Checkpoint set up unlawfully.
15 September, 2023.
A PROSECUTION AGAINST a man accused of drug driving was withdrawn at Limerick District Court after it was accepted that a checkpoint had been set up unlawfully.
The case demonstrated that if an arrest of a motorist occurs based on errors on official documentation, the legality of that arrest may be at issue.
Mr F. was driving along Ballycummin Road, Limerick on 28 April 2021 when he was stopped by Garda O’ Shea. Garda O’ Shea was conducting a Mandatory Intoxilyser Checkpoint.
NOTE: Mandatory Intoxilyser Checkpoints allow members of the Gardai to set up checkpoints at a specific location at a specific time and on a specific date. These checkpoints give the Gardai far-reaching powers to demand specimens of a person’s oral fluid (saliva) or breath. To be lawful such checkpoints must be authorised in writing by a Garda Inspector.
THE CASE AGAINST MR. F.
Garda O’ Shea had set up the Mandatory Checkpoint under a written authorisation provided by an Inspector. The authorisation permitted the setting up the checkpoint between 10pm and 12am on 28 April, 2021 at a place known as “Church Road, Raheen, Limerick”.
The case demonstrated that if
an arrest of a motorist occurs
based on errors on official
documentation, the legality of
that arrest may be at issue.
When he was stopped, Garda O’ Shea told Mr F. that he was required to provide a specimen of his oral fluid (saliva).
Mr F. was warned that if he did not provide a specimen of oral fluid, he would be committing an offence. If he was convicted of this offence, he was told, he could be fined €5,000 or face imprisonment for up to 6 months, or both.
Mr F. was given an oral fluid collection tip and told to place it inside his mouth. He was told by Garda O’ Shea how to use it to collect saliva from his mouth. He did so and this was tested by a Drager drug testing device.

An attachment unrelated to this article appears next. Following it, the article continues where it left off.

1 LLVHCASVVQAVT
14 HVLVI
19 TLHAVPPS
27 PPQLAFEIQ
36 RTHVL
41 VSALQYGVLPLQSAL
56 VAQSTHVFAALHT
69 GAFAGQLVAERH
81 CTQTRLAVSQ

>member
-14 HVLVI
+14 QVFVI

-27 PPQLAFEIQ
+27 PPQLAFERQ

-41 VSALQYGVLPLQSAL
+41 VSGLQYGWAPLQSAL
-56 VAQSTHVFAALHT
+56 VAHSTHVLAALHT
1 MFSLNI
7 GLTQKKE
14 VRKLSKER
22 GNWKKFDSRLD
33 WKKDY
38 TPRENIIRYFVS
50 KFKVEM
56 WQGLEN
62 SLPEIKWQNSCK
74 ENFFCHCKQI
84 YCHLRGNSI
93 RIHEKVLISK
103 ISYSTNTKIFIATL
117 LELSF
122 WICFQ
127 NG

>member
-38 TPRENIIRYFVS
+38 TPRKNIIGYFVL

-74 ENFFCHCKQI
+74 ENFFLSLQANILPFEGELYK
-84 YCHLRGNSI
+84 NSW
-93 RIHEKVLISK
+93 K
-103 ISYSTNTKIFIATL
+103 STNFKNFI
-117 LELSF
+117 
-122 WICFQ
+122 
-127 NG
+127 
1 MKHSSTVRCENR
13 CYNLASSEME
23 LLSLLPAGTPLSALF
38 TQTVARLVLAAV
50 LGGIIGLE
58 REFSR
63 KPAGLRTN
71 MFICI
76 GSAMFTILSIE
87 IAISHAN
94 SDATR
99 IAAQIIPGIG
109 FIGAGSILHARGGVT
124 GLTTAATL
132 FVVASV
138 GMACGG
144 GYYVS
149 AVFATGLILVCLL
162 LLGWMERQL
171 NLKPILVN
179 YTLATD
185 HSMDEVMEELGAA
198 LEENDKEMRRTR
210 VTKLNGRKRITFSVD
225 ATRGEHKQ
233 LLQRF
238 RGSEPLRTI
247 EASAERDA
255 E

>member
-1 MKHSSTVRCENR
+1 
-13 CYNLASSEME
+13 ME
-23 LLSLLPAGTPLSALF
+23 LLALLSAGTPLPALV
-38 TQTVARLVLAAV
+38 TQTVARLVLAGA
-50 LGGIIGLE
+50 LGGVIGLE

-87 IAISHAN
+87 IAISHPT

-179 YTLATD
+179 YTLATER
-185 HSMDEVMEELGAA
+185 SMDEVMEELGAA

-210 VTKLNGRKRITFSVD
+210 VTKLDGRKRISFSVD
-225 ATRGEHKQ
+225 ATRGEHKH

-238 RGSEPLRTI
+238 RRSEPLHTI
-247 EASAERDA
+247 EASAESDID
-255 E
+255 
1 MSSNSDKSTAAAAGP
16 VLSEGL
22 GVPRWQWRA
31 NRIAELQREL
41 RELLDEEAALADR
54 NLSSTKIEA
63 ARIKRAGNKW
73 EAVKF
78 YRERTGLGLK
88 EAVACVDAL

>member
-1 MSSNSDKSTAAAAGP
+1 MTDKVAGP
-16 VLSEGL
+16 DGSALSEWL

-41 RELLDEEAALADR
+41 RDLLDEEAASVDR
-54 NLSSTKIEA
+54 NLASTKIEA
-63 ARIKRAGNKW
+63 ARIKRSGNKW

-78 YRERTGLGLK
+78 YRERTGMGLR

It showed a positive reading for cannabis.
Mr F. was arrested by Garda O’ Shea on suspicion of drug driving and taken to Henry Street Garda Station. A doctor was contacted, and a specimen of blood was provided by Mr F. It later showed a concentration of cannabis in his blood above the legal limit.
If Mr F. was convicted, he would face a mandatory disqualification from driving of 12 months.
BEFORE THE TRIAL BEGAN Mr Horan produced copies of the Ordinance Survey maps for the area where Mr F. had been stopped in Limerick City.
While the defence accepted that the place where Mr F. was stopped had once been known as Church Road, and was still referred to by some people as Church Road, this name had officially changed some years earlier.
It had been renamed as Ballycummin Road, Limerick. This was now its official name, as recorded on the Ordinance Survey maps, the state mapping body.
MR. HORAN STATED THAT his client would be raising the defence of having no legal case to answer on the basis that the mandatory checkpoint had been set up unlawfully.
The Authorisation under which it had been established had mandated the setting up of a checkpoint at Church Road, Limerick.
Mr F had not been stopped on Church Road. He had been stopped on Ballycummin Road, Limerick. While these two places were close to one another they were two different places.
As the checkpoint had not been established in accordance with law, the arrest was therefore unlawful, and the subsequent specimen of blood was also unlawfully obtained.
According to the Ordinance Survey Ireland maps, the name of the road that Mr F. had been driving on and later stopped, was “Ballycummin Road, Limerick”.
As the Ordinance Survey maps were the official mapping body of the State the court would be bound to accept the names it assigned to places as the legally correct name of those places.
The State agreed that Mr Horan’s submission had been correct. They asked the court to withdraw the prosecution against Mr F.
The prosecution case was withdrawn and struck out.